Nonprofit organizations and their leaders provide much needed support to many communities around the world. Deep satisfaction in helping others and the desire to create positive social change drive many individuals to join the sector. Like any sector though, nonprofits need to attract, recruit and retain well-qualified leaders. Competitive compensation and attractive benefits support this goal.
Relevant and timely data is required for us to begin the discussion of competitive compensation and benefits. In Asia, very few public sources are available to help board members and donors determine reasonable compensation for non-profit executive leaders. In the U.S., several annual surveys address the pay and benefits of nonprofit organizations nationally and within particular regions and states, but none to date have focused on compensation levels within the Asian American community. At the request of community organization board members and executive directors, the Chinese American Community Foundation explored the possibility of creating a benchmark survey.
In March 2015, the Chinese American Community Foundation asked San Francisco Bay Area Asian American groups to participate in an online survey to learn more about their organizational practices regarding executive compensation. The survey was sent to 89 organizations and twenty-nine responded to our survey, representing a 33% response rate. Below are some findings:
* 21% of the executive directors in this study were founding directors.
* 44% had been in their position for 10 or more years and only 20% had served in a similar position in another organization.
* The survey found the median salary for executive directors in this group was $90,000. In comparing the median salary with the 2014 Fair Pay for Northern California Nonprofit study ($128,253) and the 2014 Charity Navigator (west coast states) salary survey ($125,000), respondents to this survey are making approximately 30% less than nonprofit executive directors responding to the two comparison studies.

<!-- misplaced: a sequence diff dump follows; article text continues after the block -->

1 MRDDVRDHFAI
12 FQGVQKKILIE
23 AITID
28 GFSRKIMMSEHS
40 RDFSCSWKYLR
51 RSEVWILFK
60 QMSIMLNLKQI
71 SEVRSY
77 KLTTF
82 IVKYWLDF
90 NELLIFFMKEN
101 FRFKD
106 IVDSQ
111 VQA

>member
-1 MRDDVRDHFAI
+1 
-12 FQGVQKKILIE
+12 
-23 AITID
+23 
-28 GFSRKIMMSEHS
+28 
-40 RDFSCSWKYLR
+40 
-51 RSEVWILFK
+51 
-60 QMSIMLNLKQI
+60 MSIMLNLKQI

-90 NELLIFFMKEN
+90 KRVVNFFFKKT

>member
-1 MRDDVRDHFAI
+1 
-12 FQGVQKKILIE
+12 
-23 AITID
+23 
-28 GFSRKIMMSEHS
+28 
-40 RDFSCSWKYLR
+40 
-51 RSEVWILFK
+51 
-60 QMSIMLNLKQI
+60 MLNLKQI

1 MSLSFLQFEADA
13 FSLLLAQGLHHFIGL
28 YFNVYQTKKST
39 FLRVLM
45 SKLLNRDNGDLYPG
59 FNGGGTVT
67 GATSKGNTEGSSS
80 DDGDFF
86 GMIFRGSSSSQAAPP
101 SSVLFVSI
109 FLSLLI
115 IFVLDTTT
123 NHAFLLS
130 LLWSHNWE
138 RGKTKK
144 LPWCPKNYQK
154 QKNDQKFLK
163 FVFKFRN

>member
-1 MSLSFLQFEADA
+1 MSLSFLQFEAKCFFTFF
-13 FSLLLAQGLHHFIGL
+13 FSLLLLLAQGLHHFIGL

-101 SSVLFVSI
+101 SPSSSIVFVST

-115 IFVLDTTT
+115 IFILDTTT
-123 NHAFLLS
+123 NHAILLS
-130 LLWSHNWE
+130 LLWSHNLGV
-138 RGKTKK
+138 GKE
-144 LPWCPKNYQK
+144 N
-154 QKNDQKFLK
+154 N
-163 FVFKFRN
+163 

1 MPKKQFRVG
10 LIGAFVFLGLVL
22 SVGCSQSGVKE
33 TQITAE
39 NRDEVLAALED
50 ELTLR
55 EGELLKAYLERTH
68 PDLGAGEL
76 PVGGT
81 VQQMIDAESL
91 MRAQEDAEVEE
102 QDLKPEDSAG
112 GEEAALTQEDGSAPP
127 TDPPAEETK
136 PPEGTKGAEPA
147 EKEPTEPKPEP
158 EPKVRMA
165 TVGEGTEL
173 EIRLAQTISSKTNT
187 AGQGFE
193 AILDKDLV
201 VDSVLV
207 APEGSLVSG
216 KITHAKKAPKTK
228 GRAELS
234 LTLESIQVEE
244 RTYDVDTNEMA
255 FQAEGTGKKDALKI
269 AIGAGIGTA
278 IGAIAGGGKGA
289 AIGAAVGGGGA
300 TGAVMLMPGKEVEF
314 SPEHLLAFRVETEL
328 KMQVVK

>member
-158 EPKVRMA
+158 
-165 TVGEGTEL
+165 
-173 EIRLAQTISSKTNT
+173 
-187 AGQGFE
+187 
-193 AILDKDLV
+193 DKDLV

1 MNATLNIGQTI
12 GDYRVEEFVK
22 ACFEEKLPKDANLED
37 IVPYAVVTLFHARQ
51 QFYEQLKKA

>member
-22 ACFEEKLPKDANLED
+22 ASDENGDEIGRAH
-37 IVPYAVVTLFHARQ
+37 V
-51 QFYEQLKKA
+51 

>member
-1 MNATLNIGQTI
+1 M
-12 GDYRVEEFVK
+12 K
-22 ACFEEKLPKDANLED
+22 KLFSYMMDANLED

* 82% of respondents receive health insurance (not including dental or vision), 75% receive paid time off, and 61% receive retirement benefits.
This survey also suggests potential need for succession planning in the participating nonprofit organizations as 71% of current executives are between the ages of 50 and 69, and 44% of executives have been in their position for 10 years or more.
While this survey is of minimal help for nonprofit leaders and donors in Asia, it is a beginning step in understanding how important it is to have compensation data for our sector. Individual donors are sensitive to executive compensation practices and transparency on the topic helps organizations begin the conversation of how important program and administrative expenses are in delivering the much needed services to the community.
Donors completing due diligence on organizations review salaries of staff. Excessive compensation raises questions but so does not enough compensation. Donors want to ensure organizations and programs are sustainable and unrealistic staff support raises questions of competency and success. Without data to compare with, many donors are relying on what the nonprofit is reporting and they may or may not verify the ranges with other local advisors.
For nonprofits who wish to ensure that donors support their projects, they may purposely push down the programmatic and administrative expenses. This distortion of what the true cost eventually hurts their future fundraising work and also the entire sector as donors now have a misconceived perception of costs.
It is my belief that dialogue and data will help address this issue. In my conversations with Asian American nonprofit leaders and those in Asia, many are shy about bringing up the topic of compensation. It may have to do with cultural and social perceptions that what we are doing is for social good and thus we should not be compensated for it. The civil society and nonprofit sector may not be as readily accepted by the general public and thus the professionalization of the sector is still developing. In addition, there may have been instances where donors have not been educated on the issue and/or even if they were, they may have a particular mindset on how things should be. Finally, even if fair and equitable compensation is embraced, there is the issue of where to raise those additional funds. While all these issues take time to dissect, without data of where the sector currently stands, we can only talk in hypothetical terms.